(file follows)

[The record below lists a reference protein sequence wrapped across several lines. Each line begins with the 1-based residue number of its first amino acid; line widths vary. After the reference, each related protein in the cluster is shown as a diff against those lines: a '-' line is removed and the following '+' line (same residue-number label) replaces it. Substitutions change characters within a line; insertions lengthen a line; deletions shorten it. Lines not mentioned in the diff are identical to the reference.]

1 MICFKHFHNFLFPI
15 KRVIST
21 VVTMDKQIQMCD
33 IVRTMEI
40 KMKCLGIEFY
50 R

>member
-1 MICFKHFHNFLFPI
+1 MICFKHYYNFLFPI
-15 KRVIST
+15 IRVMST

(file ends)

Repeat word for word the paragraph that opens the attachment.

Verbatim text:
[The record below lists a reference protein sequence wrapped across several lines. Each line begins with the 1-based residue number of its first amino acid; line widths vary. After the reference, each related protein in the cluster is shown as a diff against those lines: a '-' line is removed and the following '+' line (same residue-number label) replaces it. Substitutions change characters within a line; insertions lengthen a line; deletions shorten it. Lines not mentioned in the diff are identical to the reference.]